True words: Isn't the overwhelming proclivity and value system of the earth completely based on the fear of white genetic annihilation, it is the scientific factor which has caused the earth to be in turmoil and the majority don't actually know or say this. The lack of genetic diversity ensures that eventually there will be no white (as it was in the beginning) and honestly, I too don't think that's a positive eventuality but it does not grant the right to force all other peoples of the earth tertiary classism.

    What granted the priviledge imbued in the words of the White posters here, higher intelligence, Divine ordination, why does EVERY person on the planet that earns a dollar find its rule directly or indirectly to white people, why are they the top. Because they stole millions of acres of Fertile Farmland from the natives, because they stole 300 years of free labor from africans, THIS has afforded this position, if not we would have seen such flourishing throughout history but there is no demonstration of this until the last 500 years.

    Then their vile words ring out to maintain status quo, well, when you restrict basic human rights for just a few, what happens when that few includes you?

    December 7, 2012 at 7:43 am | Report abuse |
  4. Jojo1111

    Cliques inflict grief on people of all races. Snobby jerks are the kind of people I wouldn't want to be friends with, anyway. We should all be judged by the content of our character, our kindness, sense of humor and positive values and interests.

    December 7, 2012 at 3:20 am | Report abuse |
  5. techwhiz

    Perhaps you can all speak better to our experiences in america, but mine mirror my fathers and his fathers and his fathers and his fathers at what point do our experiences actually become valid?

    December 6, 2012 at 5:20 pm | Report abuse |
  6. techwhiz

    Isnt it convenient White americans always say "Lets stop talking race" dut the income disparity in 2012 is TWENTY TO ONE...our mortality rate, our high school dropout rate, our incarceration rate, our literacy rate all are reflective of RACE...but as long as white people feel comfortable and dont experience the slightest bit of uncomfortyability, EVERYONE else on earth should quietly accept their lot. While our children and seniors can neither stand their ground nor Run from trouble, nor in the case of the man thrown onto the tracks Defend ourselves.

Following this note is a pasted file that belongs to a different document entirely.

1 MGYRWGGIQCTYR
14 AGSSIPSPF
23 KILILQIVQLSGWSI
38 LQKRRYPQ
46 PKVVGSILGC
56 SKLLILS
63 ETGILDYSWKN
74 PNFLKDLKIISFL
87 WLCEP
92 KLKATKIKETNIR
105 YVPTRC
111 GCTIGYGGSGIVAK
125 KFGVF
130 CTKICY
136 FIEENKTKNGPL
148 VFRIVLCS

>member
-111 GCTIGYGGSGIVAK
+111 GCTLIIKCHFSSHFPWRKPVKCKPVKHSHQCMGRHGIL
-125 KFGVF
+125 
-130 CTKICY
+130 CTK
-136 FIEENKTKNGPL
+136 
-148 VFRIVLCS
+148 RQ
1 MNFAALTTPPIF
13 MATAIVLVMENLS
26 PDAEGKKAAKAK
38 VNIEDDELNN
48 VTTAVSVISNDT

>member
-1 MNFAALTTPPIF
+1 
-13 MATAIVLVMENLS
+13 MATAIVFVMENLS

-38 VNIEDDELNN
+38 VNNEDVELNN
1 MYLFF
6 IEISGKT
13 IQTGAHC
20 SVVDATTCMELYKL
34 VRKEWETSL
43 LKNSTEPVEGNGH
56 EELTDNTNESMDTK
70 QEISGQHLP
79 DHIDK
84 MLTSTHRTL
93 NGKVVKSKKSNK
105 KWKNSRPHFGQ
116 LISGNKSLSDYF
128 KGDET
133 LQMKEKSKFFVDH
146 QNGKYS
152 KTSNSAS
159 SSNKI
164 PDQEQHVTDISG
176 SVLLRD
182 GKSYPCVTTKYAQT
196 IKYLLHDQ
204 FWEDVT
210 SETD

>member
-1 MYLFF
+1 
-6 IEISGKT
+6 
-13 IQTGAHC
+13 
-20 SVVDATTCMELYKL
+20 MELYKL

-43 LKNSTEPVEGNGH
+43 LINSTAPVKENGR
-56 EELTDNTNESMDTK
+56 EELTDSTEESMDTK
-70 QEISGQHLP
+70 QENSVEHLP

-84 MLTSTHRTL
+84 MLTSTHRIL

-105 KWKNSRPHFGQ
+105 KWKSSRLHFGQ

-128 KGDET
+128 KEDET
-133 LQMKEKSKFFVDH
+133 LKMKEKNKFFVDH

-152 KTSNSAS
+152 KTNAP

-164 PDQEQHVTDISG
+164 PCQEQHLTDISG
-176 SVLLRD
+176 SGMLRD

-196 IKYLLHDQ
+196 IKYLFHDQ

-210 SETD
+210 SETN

So Black americans should quietly accept the condition and go into the night, My Red Brothers went this way and you are most content saying WE are americans and omitting them for your conversations and reality...I submit you are not qualified to tell people what to get over..Never Forget Nam, Never Forget the Holocaust, Never forget your veterans, NEVER forget 9-11, but forget Race and slavery, is that right??

    December 6, 2012 at 5:11 pm | Report abuse |
    • mad?

      No one alive in America today had anything to do with slavery so it's a moot point to bring it up. That's like me (white guy) saying remember Rome and how it effected us

      December 6, 2012 at 10:23 pm | Report abuse |
      • Eben

        I don't think that was completely the point...

        December 7, 2012 at 8:32 am | Report abuse |
  7. Ronaldo

    Once again CNN and Soledad try to spark racial uprisings. Wake up Amerca and don't believe the liberal media and the liberal Long Island spoiled brat Soledad. I'm expecting a Soledad story on the need for reparations any day now!

    December 6, 2012 at 4:54 pm | Report abuse |
  8. Saraswati

    There's an old 1948 move, The Outside (originally the Guinea Pig) that covers this experience from a time when exclusion was much harsher, even among people of the same race.

    December 6, 2012 at 3:45 pm | Report abuse |
  9. Bob S

    How About Stopping The Use Of Race, Color etc And Start Using Americans Because That Is What We Are "AMERICANS". God Bless America, While I Realize There Is Discrimination, We Are All Legal Citizens And Should Be Treated The Same And This Isn't A Pipe Dream It's Reality!!!! :0)

    December 6, 2012 at 12:17 pm | Report abuse |
    • Kara

      Race and color can't be ignored or pushed aside. They do create differences in how people are treating. I'm black and female and an American, but the first two adjectives affect me on a daily basis–sometimes negatively, sometimes positively. However, they are present, and they do change what my experiences as American have been. I'm not sure why people want to deny the existence of race/color.

      December 9, 2012 at 8:47 pm | Report abuse |
  10. M.Adams

    Well, well, well, I remember the days when my daughter attended the most elite girls school in the country, where millionaires getting $300k bonus checks from work were acting deferential to the billionaires. Great education, needless to say; the social isolation didn't start to kick in until the 4-5th grade. What made the experience typical for "minorities" is that you simply don't have an infrastructure of self-sufficiency that can give you a sense of your collective worth. White people are good at making the exceptional individual feel special, but they are not interested in "giving" anybody wealth or status. And they shouldn't. Black folks are going to have to step up and realize that you can't simply "talk" about equality, you have to "be equal" and no amount of "helping hand" programs are going to make Black folks as a group equal. That is something Black folks are going to have to do for themselves.

    December 6, 2012 at 6:49 am | Report abuse |